McDonald's launching harassment training program for workers after dozens of complaints
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McDonald’s on Wednesday said that it is offering new workplace training amid controversy following dozens of workers’ complaints of sexual harassment.

The online and in-person training will start in October, with its 2,000 U.S. franchises committing to provide it to a combined 850,000 employees, the company wrote in a news release.


The company said it could later expand the training globally but will for now start with the 14,000 American restaurants.

During the training, supervisors and employees will use computer-based programs and in-person discussions to learn about harassment and workplace safety. It will also cover workplace violence, unconscious bias, bullying and bystander intervention.

“There is a deeply important conversation around safe and respectful workplaces in communities throughout the U.S. and around the world,” McDonald’s USA President Chris Kempczinski said in a statement.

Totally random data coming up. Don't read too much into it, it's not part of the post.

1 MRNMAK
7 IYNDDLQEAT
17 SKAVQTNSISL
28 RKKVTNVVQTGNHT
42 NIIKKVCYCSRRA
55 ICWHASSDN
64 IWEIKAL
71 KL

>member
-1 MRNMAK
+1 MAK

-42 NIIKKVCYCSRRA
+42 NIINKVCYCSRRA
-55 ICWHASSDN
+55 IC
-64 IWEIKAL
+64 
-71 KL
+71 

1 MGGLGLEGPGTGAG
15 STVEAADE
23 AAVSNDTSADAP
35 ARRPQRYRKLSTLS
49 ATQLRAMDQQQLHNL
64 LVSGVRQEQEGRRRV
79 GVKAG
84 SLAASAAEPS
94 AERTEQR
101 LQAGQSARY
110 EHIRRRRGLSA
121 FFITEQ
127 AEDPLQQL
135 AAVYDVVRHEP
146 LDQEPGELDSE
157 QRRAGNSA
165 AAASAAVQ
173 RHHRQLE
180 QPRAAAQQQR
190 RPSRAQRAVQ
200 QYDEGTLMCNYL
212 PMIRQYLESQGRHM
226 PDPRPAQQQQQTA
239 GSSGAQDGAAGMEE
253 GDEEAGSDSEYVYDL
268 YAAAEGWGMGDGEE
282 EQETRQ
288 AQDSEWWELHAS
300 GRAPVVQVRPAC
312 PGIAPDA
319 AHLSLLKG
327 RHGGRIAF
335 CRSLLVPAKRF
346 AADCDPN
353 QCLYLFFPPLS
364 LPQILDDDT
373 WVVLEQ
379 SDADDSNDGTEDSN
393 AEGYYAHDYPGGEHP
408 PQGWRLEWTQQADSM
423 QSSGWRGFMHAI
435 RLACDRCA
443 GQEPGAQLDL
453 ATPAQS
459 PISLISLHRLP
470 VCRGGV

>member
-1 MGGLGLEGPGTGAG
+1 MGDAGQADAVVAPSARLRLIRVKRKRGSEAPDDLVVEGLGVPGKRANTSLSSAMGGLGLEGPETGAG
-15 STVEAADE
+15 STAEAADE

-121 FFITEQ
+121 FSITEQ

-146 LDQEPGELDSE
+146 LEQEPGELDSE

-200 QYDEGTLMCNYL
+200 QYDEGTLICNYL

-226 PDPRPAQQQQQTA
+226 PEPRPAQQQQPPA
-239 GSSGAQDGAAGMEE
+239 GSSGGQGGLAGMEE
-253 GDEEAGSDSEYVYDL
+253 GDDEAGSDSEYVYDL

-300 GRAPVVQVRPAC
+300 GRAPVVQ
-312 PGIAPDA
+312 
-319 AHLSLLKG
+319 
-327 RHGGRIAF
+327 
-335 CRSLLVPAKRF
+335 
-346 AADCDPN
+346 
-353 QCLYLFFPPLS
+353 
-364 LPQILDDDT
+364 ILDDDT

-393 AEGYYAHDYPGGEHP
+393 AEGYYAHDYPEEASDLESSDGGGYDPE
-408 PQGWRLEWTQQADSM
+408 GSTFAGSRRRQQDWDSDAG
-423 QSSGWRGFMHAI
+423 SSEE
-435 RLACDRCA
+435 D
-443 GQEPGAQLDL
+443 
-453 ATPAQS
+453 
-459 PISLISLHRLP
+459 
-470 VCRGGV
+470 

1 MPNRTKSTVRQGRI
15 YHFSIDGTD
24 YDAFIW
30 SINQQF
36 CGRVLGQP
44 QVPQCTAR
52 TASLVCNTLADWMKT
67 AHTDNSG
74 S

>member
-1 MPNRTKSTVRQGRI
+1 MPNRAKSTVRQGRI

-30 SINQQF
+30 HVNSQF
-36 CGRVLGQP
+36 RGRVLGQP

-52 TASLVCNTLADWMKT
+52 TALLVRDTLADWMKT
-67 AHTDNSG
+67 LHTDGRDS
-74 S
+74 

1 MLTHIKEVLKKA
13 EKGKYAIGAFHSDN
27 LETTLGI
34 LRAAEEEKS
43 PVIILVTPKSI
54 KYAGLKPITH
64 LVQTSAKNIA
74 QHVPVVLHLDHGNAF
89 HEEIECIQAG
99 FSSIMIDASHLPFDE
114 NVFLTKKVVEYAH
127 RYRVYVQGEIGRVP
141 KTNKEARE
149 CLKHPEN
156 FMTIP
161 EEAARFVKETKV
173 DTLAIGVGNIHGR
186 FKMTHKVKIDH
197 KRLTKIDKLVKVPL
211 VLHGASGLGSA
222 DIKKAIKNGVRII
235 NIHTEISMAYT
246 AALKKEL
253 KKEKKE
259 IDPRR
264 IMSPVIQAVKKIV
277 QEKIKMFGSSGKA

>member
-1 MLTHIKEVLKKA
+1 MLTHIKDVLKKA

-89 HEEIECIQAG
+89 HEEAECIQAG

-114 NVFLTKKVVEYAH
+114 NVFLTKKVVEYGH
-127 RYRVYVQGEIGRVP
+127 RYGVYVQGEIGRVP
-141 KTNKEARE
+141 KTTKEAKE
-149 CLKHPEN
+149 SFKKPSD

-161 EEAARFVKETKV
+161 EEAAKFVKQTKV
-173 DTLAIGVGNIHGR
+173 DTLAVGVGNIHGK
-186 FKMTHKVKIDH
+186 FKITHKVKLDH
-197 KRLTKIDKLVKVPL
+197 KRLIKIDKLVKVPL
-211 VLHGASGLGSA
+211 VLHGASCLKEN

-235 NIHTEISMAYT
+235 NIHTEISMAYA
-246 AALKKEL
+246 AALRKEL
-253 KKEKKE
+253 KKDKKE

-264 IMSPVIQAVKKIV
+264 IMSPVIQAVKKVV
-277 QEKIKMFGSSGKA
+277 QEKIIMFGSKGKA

The new training aims to build on a program launched last fall that was completed by 95 percent of U.S. franchisees and restaurant general managers, the statement read. It also follows the Chicago-based company’s teaming up with anti-sexual violence organization RAINN to improve its discrimination, harassment and retaliation prevention policies.

The company’s announcement comes after dozens of sexual harassment claims — including “groping, indecent exposure, propositions for sex and lewd comments by supervisors” — were filed earlier this year against both franchise and corporate-owned restaurants in 20 cities.

Multiple 2020 Democratic presidential candidates, including former Housing and Urban Development Secretary Julián Castro, Washington Gov. Jay InsleeJay Robert InsleeWashington county warns of at least 17 positive tests after 300-person wedding The Hill's Morning Report - Presented by UAE - US records 1 million COVID-19 cases in a week; governors crack down Washington state issues sweeping restrictions to combat coronavirus surge MORE and Sen. Kamala HarrisKamala HarrisThe Memo: Biden faces tough road on pledge to heal nation Biden can rebuild trust in our justice system by prioritizing prosecutorial reform Harris says she has 'not yet' spoken to Pence MORE (D-Calif.), have stood in solidarity with striking McDonald’s workers who want a higher minimum wage and greater worker protections.